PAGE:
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Hundreds cheer as sturgeon return to Maumee River

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    Jennifer Brown, of Temperance, Michigan, left, with her children Caleb, 4, Ethan, 9, and Noah, 7, release sturgeon into the Maumee River.

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    Hundreds of people attend the release of young lake sturgeon into the Maumee RIver in Toledo. The effort is part of a conservation program by the Toledo Zoo, Ohio Department of Natural Resources, the U.S. Fish & Wildlife Service, and other organizations.

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    Jeff Sailer, CEO/president of the Toledo Zoo and Aquarium

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    Ken Bekker, director of Conservation Research at the Toledo Zoo.

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    Lucas County Commissioner Carol Contrada speaking at the event.

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    Toledo City Council president Matt Cherry.

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    Mike Miller, Chief of the Division of Wildlife for the Ohio Department of Natural Resources.

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The lake sturgeon, with their rows of bony plates protruding from their sleek rubbery coating, swam alone in small buckets of fresh water, each of them isolated.

Unbeknownst to them, they were about to be introduced to a whole new world.

One by one on Saturday, people tilted a bucket containing one of the fish over the dock at the city of Toledo boat launch near Wallbridge Park — releasing the fish into the Maumee River. No sooner did their small bodies hit the water, the sturgeon vanished into the murk below.

Hundreds of attendees applauded, celebrating the reintroduction of lake sturgeon into the Maumee River — a homecoming that many believed was long overdue.

Throughout the day officials expected about 3,000 juvenile sturgeons to be released into the water. The excitement was palpable, as people came out in droves to learn about this prehistoric fish that populated Lake Erie in large numbers during the 19th century.

“Welcome to the real Jurassic Park,” Lucas County Commissioner Carol Contrada said. “… We’re here to celebrate the reintroduction of a living but threatened ancient species to Lake Erie.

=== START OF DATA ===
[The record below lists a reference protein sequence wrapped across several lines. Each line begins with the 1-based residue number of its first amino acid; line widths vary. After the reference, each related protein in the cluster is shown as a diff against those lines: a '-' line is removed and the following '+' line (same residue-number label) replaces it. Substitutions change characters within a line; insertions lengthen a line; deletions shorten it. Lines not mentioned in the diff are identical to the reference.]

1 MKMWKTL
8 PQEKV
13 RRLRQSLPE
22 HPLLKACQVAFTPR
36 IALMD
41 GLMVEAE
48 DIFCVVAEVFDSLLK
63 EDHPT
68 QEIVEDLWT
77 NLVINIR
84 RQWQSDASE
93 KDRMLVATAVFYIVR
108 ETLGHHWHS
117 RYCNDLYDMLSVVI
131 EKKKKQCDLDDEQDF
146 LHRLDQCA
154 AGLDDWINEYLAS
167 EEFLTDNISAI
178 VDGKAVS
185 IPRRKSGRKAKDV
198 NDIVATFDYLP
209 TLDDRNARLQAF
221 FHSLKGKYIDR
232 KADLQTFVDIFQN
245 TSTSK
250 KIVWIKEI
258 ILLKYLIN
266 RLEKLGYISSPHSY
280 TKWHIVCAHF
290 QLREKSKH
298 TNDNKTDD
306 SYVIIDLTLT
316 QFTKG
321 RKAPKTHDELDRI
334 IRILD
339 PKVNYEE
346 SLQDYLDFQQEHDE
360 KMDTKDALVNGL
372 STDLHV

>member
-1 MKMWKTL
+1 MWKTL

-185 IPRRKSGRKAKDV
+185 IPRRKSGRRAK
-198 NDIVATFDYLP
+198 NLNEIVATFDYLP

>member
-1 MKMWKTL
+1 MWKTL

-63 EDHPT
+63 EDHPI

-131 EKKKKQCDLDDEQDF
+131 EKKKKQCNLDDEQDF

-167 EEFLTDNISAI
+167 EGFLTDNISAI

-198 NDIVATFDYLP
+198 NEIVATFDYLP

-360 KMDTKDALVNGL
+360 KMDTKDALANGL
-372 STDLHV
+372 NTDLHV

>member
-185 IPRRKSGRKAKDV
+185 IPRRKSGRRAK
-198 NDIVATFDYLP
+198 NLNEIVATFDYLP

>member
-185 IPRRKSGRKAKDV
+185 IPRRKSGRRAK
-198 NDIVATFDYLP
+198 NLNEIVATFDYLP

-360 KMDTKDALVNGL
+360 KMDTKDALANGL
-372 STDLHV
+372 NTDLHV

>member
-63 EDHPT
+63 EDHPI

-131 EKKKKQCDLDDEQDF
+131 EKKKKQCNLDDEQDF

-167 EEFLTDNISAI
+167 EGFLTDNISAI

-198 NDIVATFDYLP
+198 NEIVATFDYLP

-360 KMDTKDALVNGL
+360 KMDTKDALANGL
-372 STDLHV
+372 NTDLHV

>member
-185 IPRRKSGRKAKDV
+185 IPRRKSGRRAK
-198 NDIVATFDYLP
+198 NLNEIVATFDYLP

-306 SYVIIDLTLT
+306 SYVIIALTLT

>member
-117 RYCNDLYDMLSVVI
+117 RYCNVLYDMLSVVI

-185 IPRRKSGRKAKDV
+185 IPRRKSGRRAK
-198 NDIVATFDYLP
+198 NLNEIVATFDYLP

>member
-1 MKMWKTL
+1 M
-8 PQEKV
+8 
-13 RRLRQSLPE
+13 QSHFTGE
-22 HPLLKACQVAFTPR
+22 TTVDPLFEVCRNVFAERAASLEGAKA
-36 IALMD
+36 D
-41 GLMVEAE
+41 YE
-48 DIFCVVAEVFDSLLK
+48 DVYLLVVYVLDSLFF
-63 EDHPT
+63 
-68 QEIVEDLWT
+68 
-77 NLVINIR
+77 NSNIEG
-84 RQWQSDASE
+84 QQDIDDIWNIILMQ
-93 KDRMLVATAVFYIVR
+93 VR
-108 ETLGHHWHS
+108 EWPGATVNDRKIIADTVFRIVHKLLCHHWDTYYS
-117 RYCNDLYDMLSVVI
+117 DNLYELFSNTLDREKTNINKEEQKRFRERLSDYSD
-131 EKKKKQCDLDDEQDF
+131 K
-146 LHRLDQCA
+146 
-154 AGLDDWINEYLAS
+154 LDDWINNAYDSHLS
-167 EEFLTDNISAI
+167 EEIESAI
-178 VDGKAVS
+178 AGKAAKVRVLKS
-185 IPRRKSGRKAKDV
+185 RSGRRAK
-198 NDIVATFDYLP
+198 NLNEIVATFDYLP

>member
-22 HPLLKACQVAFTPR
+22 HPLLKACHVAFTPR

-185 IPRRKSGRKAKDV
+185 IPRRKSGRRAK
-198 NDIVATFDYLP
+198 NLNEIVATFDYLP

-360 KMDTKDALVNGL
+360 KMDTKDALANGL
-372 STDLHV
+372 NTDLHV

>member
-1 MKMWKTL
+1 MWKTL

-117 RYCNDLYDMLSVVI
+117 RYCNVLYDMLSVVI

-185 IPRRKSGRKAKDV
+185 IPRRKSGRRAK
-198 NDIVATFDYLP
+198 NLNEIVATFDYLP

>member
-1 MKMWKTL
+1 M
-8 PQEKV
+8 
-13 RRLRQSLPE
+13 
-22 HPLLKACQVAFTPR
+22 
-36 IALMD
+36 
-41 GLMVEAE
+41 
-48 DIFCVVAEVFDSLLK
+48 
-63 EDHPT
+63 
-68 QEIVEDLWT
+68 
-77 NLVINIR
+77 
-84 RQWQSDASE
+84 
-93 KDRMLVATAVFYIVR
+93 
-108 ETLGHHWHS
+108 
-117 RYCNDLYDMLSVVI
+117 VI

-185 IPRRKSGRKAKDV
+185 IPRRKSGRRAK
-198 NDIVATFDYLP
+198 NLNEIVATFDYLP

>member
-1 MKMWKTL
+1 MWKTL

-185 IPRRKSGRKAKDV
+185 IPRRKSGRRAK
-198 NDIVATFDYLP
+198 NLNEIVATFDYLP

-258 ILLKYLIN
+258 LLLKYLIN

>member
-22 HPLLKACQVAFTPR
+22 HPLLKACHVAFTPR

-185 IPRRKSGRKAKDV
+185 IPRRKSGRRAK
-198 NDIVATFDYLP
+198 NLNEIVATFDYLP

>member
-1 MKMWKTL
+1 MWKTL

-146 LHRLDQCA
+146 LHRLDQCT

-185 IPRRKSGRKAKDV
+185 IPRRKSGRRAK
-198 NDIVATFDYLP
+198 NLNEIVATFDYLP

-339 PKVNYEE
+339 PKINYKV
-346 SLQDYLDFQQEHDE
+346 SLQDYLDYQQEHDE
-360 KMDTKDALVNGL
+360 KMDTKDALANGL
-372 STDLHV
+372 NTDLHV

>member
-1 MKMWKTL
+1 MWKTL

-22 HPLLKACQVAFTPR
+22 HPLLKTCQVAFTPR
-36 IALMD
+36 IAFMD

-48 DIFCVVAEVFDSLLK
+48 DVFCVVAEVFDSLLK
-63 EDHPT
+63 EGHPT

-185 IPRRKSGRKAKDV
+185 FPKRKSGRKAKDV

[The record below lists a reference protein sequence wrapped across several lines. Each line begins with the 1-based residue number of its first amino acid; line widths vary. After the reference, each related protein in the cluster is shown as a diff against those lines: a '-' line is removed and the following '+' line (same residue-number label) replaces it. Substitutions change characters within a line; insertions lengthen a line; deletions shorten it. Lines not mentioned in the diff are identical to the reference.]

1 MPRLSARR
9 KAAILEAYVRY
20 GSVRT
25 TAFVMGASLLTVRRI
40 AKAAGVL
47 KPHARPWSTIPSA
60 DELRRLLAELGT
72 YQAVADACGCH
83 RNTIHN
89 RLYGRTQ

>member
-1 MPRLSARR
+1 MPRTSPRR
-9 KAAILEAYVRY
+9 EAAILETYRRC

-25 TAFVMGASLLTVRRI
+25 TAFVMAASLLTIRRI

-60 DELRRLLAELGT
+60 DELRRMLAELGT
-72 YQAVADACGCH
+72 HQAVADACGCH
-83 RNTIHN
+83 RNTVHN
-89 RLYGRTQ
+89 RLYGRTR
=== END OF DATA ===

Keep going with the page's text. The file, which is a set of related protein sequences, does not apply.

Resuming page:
“To me, this is even more exciting than a fictionalized version of our intense interest in the fabulous creatures that once dominated planet Earth. While the dinosaurs’ mass extinction was a cataclysmic environmental event, the near extinction of the lake sturgeon has been a man-made event,” she said.

Several factors contributed to the demise of lake sturgeon, including commercial overexploitation, habitat loss and degradation, and the damming of tributaries restricting their access to suitable spawning grounds, according to the U.S. Fish and Wildlife Service.

The state of Ohio classifies lake sturgeon as an endangered species, and, if caught, one must be returned to the water immediately.

Sandy Bihn, executive director of Lake Erie Waterkeeper who provided the initial push for this project, said she hopes Saturday’s event enriches people’s appreciation of the Maumee River.

“The Maumee River in Toledo isn’t much appreciated a lot of the time,” she said. “The purpose in doing this for a lot of us was to have the public realize the value of the river in reintroducing sturgeon and native fish. We hope people understand the greatness and productivity of this river.”

The goal is to re-establish the Maumee River as a spawning site for lake sturgeon. The Great Lakes region’s biggest fish can live more than 100 years and can grow up to 11 feet long and weigh up to 300 pounds.

They usually will spend their first few years in a river system, then mature in the open waters of the lake before eventually returning to their native stream to spawn. Jessica Collier, who received her doctorate in ecology from the University of Toledo, was largely responsible for discovering that the Maumee River was an inhabitable place for the sturgeon.

“We don’t want to put fish back in the river if the river can’t sustain them,” she said.

She surveyed the river to ensure there was an ecosystem to support the younger fish and a reproductive habitat for the adult fish.

“I looked at certain characteristics of the river and if they matched what sturgeon need to survive.”

Hundreds of people stood in line waiting for a chance to release a sturgeon into the river. Patrick Harte of Perrysburg said he and his wife came to the event specifically so their three children could release a fish into the water.

“This one is obsessed with fishing,” Mr. Harte said pointing to his 8-year-old son.

As Mr. Harte’s three children walked towards the dock preparing to empty their buckets and release a sturgeon, they started discussing names for their fish.

“Marvel.”

“Bubba.”

His 5-year-old ultimately decided to name his fish “Lucky.”

Then the time came.

He walked on the dock,  took a knee, tilted his bucket, and set Lucky free.

“Bye, bye Lucky,” he said, offering a gentle wave as he sent his fish off to its new life in the Maumee. 

Contact Javonte Anderson at janderson@theblade.com419-724-6065, or on Twitter @JavonteA.

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